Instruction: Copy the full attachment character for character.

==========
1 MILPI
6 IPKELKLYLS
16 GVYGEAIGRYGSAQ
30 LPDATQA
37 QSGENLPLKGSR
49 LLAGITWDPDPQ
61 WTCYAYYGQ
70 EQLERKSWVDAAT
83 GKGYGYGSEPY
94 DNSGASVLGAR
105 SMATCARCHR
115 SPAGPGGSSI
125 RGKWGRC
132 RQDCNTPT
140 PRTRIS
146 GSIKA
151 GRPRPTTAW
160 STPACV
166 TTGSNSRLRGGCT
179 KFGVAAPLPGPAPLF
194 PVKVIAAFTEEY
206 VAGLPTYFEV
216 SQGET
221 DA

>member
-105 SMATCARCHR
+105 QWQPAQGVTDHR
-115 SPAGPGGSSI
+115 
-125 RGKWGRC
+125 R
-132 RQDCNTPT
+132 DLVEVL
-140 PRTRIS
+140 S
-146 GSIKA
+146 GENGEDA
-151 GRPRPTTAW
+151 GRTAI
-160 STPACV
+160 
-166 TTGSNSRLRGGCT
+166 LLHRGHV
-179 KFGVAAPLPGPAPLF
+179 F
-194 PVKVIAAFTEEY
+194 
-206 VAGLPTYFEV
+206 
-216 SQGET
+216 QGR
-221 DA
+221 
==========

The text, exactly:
1 MILPI
6 IPKELKLYLS
16 GVYGEAIGRYGSAQ
30 LPDATQA
37 QSGENLPLKGSR
49 LLAGITWDPDPQ
61 WTCYAYYGQ
70 EQLERKSWVDAAT
83 GKGYGYGSEPY
94 DNSGASVLGAR
105 SMATCARCHR
115 SPAGPGGSSI
125 RGKWGRC
132 RQDCNTPT
140 PRTRIS
146 GSIKA
151 GRPRPTTAW
160 STPACV
166 TTGSNSRLRGGCT
179 KFGVAAPLPGPAPLF
194 PVKVIAAFTEEY
206 VAGLPTYFEV
216 SQGET
221 DA

>member
-105 SMATCARCHR
+105 QWQPAQGVTDHR
-115 SPAGPGGSSI
+115 
-125 RGKWGRC
+125 R
-132 RQDCNTPT
+132 DLVEVL
-140 PRTRIS
+140 S
-146 GSIKA
+146 GENGEDA
-151 GRPRPTTAW
+151 GRTAI
-160 STPACV
+160 
-166 TTGSNSRLRGGCT
+166 LLHRGHV
-179 KFGVAAPLPGPAPLF
+179 F
-194 PVKVIAAFTEEY
+194 
-206 VAGLPTYFEV
+206 
-216 SQGET
+216 QGR
-221 DA
+221 